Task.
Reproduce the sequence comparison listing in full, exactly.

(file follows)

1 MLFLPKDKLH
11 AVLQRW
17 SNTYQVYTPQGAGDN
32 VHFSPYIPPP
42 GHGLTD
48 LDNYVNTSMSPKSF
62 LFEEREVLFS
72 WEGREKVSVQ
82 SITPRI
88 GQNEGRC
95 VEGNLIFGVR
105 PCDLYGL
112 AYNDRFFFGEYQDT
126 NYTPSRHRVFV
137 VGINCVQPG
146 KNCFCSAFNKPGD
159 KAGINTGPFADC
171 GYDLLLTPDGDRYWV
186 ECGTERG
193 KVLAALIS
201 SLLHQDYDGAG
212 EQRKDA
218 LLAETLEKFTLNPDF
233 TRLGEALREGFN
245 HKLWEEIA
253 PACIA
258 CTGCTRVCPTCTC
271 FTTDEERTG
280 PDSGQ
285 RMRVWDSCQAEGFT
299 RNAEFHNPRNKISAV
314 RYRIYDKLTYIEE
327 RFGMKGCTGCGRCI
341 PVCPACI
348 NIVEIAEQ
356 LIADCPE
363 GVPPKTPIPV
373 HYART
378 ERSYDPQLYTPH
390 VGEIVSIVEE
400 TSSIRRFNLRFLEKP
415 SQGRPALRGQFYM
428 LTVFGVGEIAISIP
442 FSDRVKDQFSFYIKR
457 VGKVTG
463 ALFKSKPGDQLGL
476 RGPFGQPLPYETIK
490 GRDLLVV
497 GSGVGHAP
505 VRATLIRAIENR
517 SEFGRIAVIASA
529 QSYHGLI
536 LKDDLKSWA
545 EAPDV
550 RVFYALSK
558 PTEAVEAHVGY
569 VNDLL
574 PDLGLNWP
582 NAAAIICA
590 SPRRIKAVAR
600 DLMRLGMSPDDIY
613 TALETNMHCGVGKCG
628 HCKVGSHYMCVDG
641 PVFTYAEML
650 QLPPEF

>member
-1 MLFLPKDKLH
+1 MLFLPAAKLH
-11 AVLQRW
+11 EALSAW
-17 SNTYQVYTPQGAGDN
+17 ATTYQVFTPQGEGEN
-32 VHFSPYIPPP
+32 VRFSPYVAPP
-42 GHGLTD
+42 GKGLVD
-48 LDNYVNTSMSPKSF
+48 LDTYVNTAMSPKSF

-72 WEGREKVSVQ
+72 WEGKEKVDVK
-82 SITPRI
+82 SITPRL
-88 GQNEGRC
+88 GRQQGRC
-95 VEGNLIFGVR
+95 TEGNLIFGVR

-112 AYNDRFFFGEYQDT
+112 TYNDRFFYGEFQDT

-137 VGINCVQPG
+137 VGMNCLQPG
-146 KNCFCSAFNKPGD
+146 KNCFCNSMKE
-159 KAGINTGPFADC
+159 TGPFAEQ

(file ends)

1 MLFLPKDKLH
11 AVLQRW
17 SNTYQVYTPQGAGDN
32 VHFSPYIPPP
42 GHGLTD
48 LDNYVNTSMSPKSF
62 LFEEREVLFS
72 WEGREKVSVQ
82 SITPRI
88 GQNEGRC
95 VEGNLIFGVR
105 PCDLYGL
112 AYNDRFFFGEYQDT
126 NYTPSRHRVFV
137 VGINCVQPG
146 KNCFCSAFNKPGD
159 KAGINTGPFADC
171 GYDLLLTPDGDRYWV
186 ECGTERG
193 KVLAALIS
201 SLLHQDYDGAG
212 EQRKDA
218 LLAETLEKFTLNPDF
233 TRLGEALREGFN
245 HKLWEEIA
253 PACIA
258 CTGCTRVCPTCTC
271 FTTDEERTG
280 PDSGQ
285 RMRVWDSCQAEGFT
299 RNAEFHNPRNKISAV
314 RYRIYDKLTYIEE
327 RFGMKGCTGCGRCI
341 PVCPACI
348 NIVEIAEQ
356 LIADCPE
363 GVPPKTPIPV
373 HYART
378 ERSYDPQLYTPH
390 VGEIVSIVEE
400 TSSIRRFNLRFLEKP
415 SQGRPALRGQFYM
428 LTVFGVGEIAISIP
442 FSDRVKDQFSFYIKR
457 VGKVTG
463 ALFKSKPGDQLGL
476 RGPFGQPLPYETIK
490 GRDLLVV
497 GSGVGHAP
505 VRATLIRAIENR
517 SEFGRIAVIASA
529 QSYHGLI
536 LKDDLKSWA
545 EAPDV
550 RVFYALSK
558 PTEAVEAHVGY
569 VNDLL
574 PDLGLNWP
582 NAAAIICA
590 SPRRIKAVAR
600 DLMRLGMSPDDIY
613 TALETNMHCGVGKCG
628 HCKVGSHYMCVDG
641 PVFTYAEML
650 QLPPEF

>member
-1 MLFLPKDKLH
+1 MLFLPAAKLH
-11 AVLQRW
+11 EALSAW
-17 SNTYQVYTPQGAGDN
+17 ATTYQVFTPQGEGEN
-32 VHFSPYIPPP
+32 VRFSPYVAPP
-42 GHGLTD
+42 GKGLVD
-48 LDNYVNTSMSPKSF
+48 LDTYVNTAMSPKSF

-72 WEGREKVSVQ
+72 WEGKEKVDVK
-82 SITPRI
+82 SITPRL
-88 GQNEGRC
+88 GRQQGRC
-95 VEGNLIFGVR
+95 TEGNLIFGVR

-112 AYNDRFFFGEYQDT
+112 TYNDRFFYGEFQDT

-137 VGINCVQPG
+137 VGMNCLQPG
-146 KNCFCSAFNKPGD
+146 KNCFCNSMKE
-159 KAGINTGPFADC
+159 TGPFAEQ